If you have physical custody of your child and are considering moving to another state, you may be wondering if you will be allowed to go. You will need to talk to a lawyer about your specific case to get the answers you need, but until then, you should get to know the details a judge may consider before making a decision. The same goes if you do not have custody and are worried about the custodial parent moving away with your child.
Reasons for Moving
The main detail any judge will think about is whether the move is in the best interest of the child. For example, if you or your child's medical needs would be better met in another state with a reputable hospital or renowned specialist, you will have a better chance of being able to move than if you simply want a change of scenery.
Likewise, if you are moving in order to get a better education for your child, or to start working at a job that will allow you to provide more for him or her, you will likely be allowed to move. Getting remarried to someone who lives elsewhere is also often a good reason to move with your child.
If your ex barely has contact with your child, or does not seem to have a relationship with him or her, relocation will probably not be a problem. On the other hand, if your ex is very involved with the child's life, the judge may see that it would be detrimental for you to move. In that case, you may need to make some concessions, such as letting the child stay with the other parent every summer or visit frequently.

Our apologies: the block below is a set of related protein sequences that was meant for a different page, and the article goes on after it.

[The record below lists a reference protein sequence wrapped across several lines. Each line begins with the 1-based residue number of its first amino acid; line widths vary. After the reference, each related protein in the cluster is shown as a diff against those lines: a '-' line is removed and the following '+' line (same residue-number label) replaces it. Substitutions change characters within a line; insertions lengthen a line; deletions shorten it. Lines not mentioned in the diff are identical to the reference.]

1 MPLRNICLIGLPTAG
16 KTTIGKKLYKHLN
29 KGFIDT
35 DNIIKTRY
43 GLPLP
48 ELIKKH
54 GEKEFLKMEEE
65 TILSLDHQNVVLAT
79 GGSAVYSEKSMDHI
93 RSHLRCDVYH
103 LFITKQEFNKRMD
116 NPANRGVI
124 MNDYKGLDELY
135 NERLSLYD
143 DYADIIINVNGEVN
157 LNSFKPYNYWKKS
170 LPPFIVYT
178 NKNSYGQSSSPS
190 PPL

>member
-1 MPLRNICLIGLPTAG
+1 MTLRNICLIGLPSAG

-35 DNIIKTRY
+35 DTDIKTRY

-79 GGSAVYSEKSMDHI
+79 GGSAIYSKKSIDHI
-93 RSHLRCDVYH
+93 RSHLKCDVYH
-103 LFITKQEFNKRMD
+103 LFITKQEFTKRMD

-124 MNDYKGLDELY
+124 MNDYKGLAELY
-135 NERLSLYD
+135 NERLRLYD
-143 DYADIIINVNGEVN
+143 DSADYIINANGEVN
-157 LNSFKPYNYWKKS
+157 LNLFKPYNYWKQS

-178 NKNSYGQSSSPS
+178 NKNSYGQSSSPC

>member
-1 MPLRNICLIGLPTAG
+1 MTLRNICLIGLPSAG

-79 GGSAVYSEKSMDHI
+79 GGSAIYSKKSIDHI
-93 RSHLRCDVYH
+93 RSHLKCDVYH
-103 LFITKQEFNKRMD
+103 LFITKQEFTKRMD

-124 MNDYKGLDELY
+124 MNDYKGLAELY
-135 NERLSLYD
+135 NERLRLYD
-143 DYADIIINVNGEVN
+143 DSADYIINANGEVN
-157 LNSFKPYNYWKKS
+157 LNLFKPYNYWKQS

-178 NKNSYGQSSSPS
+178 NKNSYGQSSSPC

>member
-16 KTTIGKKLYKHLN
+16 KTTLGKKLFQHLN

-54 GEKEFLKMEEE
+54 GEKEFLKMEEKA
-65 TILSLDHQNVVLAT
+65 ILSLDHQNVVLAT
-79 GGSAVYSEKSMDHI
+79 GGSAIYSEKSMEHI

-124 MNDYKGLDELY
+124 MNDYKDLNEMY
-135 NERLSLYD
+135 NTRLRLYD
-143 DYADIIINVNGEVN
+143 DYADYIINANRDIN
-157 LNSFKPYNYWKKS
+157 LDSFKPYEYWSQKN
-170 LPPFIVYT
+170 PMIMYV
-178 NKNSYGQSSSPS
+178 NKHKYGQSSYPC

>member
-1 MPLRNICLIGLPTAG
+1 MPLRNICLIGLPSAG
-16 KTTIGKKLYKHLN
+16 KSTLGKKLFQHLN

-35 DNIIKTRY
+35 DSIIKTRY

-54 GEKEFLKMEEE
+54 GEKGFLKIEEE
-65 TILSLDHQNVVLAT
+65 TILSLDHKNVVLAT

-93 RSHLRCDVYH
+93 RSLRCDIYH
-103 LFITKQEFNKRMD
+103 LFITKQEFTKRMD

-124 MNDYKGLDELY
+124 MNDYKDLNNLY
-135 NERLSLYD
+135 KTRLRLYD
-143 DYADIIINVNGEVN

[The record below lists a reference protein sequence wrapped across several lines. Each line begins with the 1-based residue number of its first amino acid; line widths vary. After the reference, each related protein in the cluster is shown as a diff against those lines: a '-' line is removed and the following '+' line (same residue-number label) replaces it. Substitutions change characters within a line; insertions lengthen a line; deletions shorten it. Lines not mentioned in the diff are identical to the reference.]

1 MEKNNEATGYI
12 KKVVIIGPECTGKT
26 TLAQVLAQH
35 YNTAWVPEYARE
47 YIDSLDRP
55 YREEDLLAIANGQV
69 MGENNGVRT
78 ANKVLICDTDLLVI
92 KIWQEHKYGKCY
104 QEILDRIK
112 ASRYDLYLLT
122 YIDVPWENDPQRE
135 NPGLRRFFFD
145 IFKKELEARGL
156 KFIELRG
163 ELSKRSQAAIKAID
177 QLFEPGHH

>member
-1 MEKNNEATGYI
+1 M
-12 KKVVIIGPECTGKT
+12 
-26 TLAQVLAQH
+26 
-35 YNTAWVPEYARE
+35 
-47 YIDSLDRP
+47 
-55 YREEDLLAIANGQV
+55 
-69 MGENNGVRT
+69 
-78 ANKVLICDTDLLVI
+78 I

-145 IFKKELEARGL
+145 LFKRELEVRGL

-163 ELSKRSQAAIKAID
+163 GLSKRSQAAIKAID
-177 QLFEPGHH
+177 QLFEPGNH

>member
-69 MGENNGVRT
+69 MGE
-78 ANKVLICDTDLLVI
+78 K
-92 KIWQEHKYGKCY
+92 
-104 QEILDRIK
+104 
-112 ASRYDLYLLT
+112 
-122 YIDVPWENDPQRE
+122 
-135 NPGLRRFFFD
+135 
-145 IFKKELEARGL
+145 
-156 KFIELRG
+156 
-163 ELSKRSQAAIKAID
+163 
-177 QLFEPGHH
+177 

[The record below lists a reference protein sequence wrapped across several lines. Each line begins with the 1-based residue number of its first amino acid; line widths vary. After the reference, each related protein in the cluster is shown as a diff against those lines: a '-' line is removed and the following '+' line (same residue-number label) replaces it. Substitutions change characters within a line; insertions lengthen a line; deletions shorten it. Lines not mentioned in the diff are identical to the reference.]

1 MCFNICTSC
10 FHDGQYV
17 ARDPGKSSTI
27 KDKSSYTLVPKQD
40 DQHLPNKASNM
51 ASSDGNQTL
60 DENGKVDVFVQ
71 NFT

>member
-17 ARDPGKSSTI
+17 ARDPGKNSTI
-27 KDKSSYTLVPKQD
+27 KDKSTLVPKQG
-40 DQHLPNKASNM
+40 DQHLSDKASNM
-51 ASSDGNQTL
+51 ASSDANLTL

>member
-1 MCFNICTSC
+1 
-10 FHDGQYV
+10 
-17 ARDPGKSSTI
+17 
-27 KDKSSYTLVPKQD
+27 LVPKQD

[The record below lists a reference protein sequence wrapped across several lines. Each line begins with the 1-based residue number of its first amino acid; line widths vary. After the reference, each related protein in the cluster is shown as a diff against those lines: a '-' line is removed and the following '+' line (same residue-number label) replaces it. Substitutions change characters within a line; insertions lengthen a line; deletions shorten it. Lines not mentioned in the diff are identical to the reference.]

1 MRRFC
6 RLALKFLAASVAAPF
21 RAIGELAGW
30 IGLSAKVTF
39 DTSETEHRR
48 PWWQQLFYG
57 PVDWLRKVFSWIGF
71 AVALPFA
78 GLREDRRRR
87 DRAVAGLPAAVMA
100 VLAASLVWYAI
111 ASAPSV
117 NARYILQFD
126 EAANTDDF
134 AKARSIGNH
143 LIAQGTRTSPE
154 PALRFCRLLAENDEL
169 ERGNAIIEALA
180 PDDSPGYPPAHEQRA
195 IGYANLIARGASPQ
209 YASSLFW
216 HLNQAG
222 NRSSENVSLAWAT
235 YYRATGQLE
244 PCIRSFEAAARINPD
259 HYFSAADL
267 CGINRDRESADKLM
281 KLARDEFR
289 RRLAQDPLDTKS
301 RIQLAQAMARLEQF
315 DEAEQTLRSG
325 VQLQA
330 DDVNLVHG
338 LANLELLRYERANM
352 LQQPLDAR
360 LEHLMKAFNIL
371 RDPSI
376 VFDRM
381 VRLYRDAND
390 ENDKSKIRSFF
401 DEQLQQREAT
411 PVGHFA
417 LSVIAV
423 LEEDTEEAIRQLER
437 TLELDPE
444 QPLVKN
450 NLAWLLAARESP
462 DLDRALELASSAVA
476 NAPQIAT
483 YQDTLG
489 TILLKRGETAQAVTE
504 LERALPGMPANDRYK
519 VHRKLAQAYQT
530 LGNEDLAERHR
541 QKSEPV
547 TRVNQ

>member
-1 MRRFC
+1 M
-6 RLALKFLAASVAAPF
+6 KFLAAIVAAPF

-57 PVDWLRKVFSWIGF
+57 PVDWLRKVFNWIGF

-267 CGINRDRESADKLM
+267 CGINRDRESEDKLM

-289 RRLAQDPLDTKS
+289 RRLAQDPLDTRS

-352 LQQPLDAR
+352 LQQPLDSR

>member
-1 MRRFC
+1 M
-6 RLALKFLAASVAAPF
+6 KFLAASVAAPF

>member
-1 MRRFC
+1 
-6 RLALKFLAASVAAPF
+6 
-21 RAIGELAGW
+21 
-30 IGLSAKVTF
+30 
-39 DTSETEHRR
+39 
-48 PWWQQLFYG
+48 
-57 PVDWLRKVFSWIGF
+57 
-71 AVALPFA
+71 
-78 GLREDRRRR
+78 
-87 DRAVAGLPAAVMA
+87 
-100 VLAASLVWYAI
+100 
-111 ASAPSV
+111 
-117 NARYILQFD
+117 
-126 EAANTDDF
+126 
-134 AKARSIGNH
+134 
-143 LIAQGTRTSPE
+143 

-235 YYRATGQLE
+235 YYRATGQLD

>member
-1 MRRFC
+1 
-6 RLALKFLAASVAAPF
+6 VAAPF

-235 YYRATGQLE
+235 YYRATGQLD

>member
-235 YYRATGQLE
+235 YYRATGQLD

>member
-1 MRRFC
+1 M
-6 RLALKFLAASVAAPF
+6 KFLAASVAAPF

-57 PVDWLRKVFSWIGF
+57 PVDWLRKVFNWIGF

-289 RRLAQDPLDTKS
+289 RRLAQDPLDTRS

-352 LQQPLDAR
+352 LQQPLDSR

Of course, if your ex is involved in the daily routine of your child, and you do not have a good reason for moving out of state, it may be difficult to leave. The judge will look at how the child would be affected by being taken away from loved ones, such as the other parent and extended family. In this case, it might take some convincing that you both need to move, and that you can fill the void that may be left by the absence of your ex.
The child's preferences may be taken into consideration, especially if he or she is older. While the child will not have to testify in court, a judge may have him or her talk to a therapist to find out why the preference is what it is. But in the end, most judges will mostly consider the reason for moving and the impact it will have on the child, especially if the child is young or the preferences do not make logical sense.
If you decide to move without notifying your ex, you may end up in legal trouble, and you could be ordered to return home immediately with the child. To avoid this kind of situation, you should come to Brian D. Perskin & Associates P.C. for help. We can let you know how to present your case to improve your chance of being able to leave the state with your child.